Five Questions for Chike Aguh

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Chike Aguh, Principal at Inncuvate

Chike Aguh (Chee-Kay Ah-Goo), Principal at Inncuvate

Chike Aguh (Chee-Kay Ah-Goo), Principal at Inncuvate, joined the Lever Fund board last month. Here, he discusses his perspective on our work.

Why did you join the Lever Fund board?

I joined the Lever Fund board because of my own journey in service. The story of my family and me is a very immigrant story to this country. My parents grew up in a rural village in Nigeria, they had Peace Corps volunteers in their classrooms and none of my grandparents went past middle school. What changed life forever for my parents and, by extension for me, was when they got the opportunity to live and study in the United States. I would not be here without American education and opportunity. This country got it right with my family but it does not get it right with enough families. I have always been committed to changing that fact. I joined the Lever Fund because it represents one of the best opportunities we have to give to more families what America gave me right here in the DMV. As a father and husband raising my own family in Prince George's County, I can think of fewer more worthy missions and pursuits.

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You were a second-grade teacher at Excellence Boys Charter School in Brooklyn, NY. What did you learn there?

What I took from that experiences besides great relationships with my students and my colleagues were four things:

  1. Academic achievement at a high level is possible for all students.
  2. Teaching students discrete pieces of information is necessary but insufficient. We must also help them develop the higher order thinking skills so that they are truly ready for college, career, and citizenship.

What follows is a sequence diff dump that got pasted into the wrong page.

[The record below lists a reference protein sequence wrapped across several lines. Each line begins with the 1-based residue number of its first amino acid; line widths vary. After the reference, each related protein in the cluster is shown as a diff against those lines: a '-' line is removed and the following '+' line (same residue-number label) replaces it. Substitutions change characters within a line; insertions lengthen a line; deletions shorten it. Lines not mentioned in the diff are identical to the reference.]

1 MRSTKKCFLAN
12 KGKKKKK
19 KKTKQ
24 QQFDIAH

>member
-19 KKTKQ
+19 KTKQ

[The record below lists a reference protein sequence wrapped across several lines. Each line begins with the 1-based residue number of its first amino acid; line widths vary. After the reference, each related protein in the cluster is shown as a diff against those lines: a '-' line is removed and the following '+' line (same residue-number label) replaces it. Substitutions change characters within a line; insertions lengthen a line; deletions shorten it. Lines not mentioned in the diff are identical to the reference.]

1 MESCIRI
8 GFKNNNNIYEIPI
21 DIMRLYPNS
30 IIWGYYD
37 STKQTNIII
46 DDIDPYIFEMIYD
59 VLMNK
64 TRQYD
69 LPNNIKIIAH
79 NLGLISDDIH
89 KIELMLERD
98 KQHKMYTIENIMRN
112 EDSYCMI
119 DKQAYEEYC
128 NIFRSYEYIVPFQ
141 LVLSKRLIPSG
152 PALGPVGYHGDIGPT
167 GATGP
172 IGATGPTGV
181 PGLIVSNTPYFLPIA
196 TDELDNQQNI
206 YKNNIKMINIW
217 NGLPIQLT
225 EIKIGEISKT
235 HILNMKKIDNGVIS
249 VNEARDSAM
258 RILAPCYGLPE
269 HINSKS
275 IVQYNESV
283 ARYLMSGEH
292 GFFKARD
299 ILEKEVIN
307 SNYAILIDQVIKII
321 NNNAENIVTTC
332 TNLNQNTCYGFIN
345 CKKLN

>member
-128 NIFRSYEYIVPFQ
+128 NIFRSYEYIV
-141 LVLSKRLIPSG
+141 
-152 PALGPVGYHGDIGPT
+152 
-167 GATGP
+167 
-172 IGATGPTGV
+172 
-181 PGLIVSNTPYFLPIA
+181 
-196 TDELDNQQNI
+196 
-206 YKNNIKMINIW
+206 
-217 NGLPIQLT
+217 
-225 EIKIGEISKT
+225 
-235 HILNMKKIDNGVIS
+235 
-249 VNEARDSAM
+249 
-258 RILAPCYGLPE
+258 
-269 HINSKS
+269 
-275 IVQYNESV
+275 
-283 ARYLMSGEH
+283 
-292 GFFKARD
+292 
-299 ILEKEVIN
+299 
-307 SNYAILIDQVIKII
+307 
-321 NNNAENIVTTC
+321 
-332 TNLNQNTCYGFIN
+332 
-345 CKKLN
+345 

3. Our education system and the schools in it need a radical reinvention if all students are going to get the education they need to compete on this new global economic stage.
  4. Particularly for our boys of color, we must remove the barriers that poverty sets in the way of their education for them to be successful and for us to live up to our obligations and potential

During your time running EveryoneOn, what did you discover about how access to technology changes lives?

Technology, from internet access to hardware to digital literacy skills, is going to become the biggest accelerator of the opportunity gap or our greatest potential lever to close it.  We know by data that if students are connected to the internet they are more likely to graduate high school and that if their parents are unemployed that the internet can reduce their time out of work by 25%. We also know that having technology available to students along with the skills/judgement on how to use it can open up a whole world of possibilities that too many children in poverty never get. Mark Zuckerberg and Bill Gates became the tech titans they are because they had access to computers and technology as children; we need to provide that opportunity to every child in this region. The great mind that will create the next Facebook or Apple is sitting in Suitland or Gaithersburg or Alexandria, and shame on us if we don't provide them the technology and skills to make the most of their gifts.

What is the most important quality in a nonprofit leader?

I would say point to three qualities:

  1. Endless Humility that forces one to acknowledge the bounds of your own knowledge and seek out wisdom from others particularly those from the communities where you seek to make a difference.
  2. Instinct for Experimentation that allows you to strategically and quickly experiment on the best ways to help those in need. We need to move with the speed and innovative spirit of Silicon Valley towards solving the challenge of poverty in the DMV.
  3. Boldness to Pursue Systemic Solutions that actually solve problems once and for all and that will hopefully remove the need for the non-profit in the future.

What do philanthropists need to understand about fighting poverty in the DMV?

Philanthropists need to understand three things:

  1. The problem of poverty is multifaceted, rooted in history and fortified by the status quo.  There is no silver bullet to solve it, and it will take an interlocking matrix of bold solutions to give every family a shot at the life they deserve.
  2. Philanthropy must be willing to experiment and place bets on solutions that are new. If existing solutions were all that was required, the problem of poverty would likely already by solved here in the DMV and around the world. 
  3. These solutions must be informed and led by the communities affected, because that is the only way they will last.